5. An inquiry was accordingly held by the Additional District Magistrate, Mr. H. N. Deka, who submitted his report to the State Government through the Deputy Commissioner. The Government, on receipt of the report, wrote Ex. 5 to the complainant, dated 2-11-51, whereby he was requested to file a formal complaint before the Deputy Commissioner, Goalpara, if he so liked, and accordingly he filed his complaint on 3-3-52, reiterating the same set of allegations.
The Deputy Commissioner examined the complainant and a number of witnesses and asked for sanction of the State Government to prosecute the accused of offences under Section 161, I.P.C. and Section 5. Prevention of Corruption Act No. II of 1947, and for sanction under Section 197, Cr. P.C. He further forwarded a long statement as to the prosecution case which he found prima facie proved. On Government sanction being obtained, the trial proceeded in the Court of the Special Judge, Dhubri, after passing through some intermediate stages, to which we need not refer.
6. The complainant had examined twelve witnesses besides himself in support of the prosecution case and had produced his own books of account showing the payments to the accused purported to be made on 10-9-50, 4-5-51, and 25-6-51. No charge, however, was framed as to the alleged payment of Rs. 250/- on 25-6-51, there being only three charges - one with respect to the attempt at taking bribe of Rs. 5000/- on 11-7-51, one for taking Rs. 1000/- on 10-9-50, and one for taking a bribe of Rs. 500/- on 4-5-51.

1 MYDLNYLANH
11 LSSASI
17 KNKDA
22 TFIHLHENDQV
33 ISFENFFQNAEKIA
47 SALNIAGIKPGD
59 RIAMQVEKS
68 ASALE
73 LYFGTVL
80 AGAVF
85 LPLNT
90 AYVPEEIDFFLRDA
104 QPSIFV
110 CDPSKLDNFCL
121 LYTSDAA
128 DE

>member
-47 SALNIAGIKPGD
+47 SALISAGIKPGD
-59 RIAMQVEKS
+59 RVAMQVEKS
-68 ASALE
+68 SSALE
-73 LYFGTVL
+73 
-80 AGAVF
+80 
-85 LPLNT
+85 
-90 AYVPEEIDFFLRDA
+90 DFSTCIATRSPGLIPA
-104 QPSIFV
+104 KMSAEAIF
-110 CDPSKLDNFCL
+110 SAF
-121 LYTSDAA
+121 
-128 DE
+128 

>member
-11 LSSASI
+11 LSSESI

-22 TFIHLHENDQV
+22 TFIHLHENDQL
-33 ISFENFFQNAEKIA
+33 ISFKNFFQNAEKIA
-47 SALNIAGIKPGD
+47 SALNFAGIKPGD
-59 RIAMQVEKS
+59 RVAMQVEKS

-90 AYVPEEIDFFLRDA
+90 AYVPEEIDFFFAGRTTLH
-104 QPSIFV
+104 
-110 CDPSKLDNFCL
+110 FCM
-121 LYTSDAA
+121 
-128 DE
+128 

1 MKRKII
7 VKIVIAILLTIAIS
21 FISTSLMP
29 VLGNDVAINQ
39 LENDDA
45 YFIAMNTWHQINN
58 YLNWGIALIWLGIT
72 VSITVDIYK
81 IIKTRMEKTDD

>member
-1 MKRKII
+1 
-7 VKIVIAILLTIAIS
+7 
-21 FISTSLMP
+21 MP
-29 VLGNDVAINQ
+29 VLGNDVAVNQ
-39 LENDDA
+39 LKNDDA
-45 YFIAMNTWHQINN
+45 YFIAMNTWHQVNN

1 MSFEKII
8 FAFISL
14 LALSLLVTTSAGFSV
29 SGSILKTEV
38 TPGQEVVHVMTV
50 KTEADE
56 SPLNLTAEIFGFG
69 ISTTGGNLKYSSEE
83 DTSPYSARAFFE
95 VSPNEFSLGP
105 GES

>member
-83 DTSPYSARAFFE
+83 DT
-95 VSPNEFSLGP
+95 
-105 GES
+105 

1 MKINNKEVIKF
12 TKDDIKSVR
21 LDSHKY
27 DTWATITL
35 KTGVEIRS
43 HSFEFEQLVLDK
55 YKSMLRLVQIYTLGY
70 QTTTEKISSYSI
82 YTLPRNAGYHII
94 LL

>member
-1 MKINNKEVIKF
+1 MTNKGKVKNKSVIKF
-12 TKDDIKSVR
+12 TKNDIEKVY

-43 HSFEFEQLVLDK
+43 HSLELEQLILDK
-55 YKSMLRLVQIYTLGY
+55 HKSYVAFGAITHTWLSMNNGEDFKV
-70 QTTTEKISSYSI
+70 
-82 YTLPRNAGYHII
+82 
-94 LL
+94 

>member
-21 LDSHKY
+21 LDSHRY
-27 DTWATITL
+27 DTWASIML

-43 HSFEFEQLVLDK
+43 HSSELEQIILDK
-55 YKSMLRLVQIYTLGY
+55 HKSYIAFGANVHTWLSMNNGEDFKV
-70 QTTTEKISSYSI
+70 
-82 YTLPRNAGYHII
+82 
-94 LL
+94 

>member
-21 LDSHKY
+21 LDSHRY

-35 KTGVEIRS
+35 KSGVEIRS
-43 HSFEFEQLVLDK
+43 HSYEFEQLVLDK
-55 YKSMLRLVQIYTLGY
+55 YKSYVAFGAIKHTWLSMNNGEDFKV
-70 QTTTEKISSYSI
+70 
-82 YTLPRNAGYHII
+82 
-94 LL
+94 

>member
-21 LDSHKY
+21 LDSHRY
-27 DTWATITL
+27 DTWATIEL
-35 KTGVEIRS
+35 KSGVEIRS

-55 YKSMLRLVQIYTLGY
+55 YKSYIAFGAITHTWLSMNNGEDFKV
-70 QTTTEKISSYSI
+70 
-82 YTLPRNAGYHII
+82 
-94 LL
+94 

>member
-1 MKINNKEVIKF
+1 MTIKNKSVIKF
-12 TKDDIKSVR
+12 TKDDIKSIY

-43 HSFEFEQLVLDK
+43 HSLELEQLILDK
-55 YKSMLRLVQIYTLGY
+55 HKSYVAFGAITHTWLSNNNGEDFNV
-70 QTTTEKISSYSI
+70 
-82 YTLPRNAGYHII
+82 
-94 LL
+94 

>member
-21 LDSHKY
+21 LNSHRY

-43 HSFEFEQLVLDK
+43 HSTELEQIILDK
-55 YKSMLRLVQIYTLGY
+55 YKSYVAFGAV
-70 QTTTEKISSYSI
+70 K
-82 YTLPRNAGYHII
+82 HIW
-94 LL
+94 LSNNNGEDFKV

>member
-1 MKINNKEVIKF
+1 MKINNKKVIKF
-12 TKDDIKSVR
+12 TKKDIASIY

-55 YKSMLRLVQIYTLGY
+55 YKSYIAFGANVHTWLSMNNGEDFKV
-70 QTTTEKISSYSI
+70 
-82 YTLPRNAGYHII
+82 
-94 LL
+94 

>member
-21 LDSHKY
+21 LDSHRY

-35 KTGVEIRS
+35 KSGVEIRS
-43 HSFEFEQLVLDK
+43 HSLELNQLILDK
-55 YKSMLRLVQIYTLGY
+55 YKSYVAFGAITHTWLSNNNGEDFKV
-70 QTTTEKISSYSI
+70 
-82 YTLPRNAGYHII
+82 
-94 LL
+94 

The complainant stated that he had made the payments himself in cash, and he produced other witnesses supporting those payments, they being his employees, His brother, Ramnanda, spoke as to the entries in the books of account, and his partner, Hirendra Samaddar. also deposed in support of the prosecution case. There was one Dr. Jagadish Ch. Pal who was examined to prove that Maidhandas was sent for by the Inspector on a particular date when he is alleged to have received one of the payments of the bribes the day following.
The pleader at Dhubri, Sri J. N. Chatterjee, deposed in support of the fact that the complainant's partner, Hirendra Samaddar, and his brother, Ramananda, stated to him that the accused Sricharan Barua had pressed for payment of Rs. 5000/- on 11-7-51 and had refused to let out the complainant on bail because of not paying the same. The learned Special Judge refused to place any reliance on the oral evidence adduced in the case and has summarily brushed off the statements of the two independent witnesses, namely, the lawyer and the doctor, for reasons which do not appear to us to be either cogent or reasonable.
The learned Special Judge has come to the finding that the entries in the books of account were fabricated purely for the purpose of supporting the prosecution case, and he was strongly of opinion that, the complainant had falsely and maliciously brought this case against the accused, and directed their prosecution under relevant charges, as I have already indicated.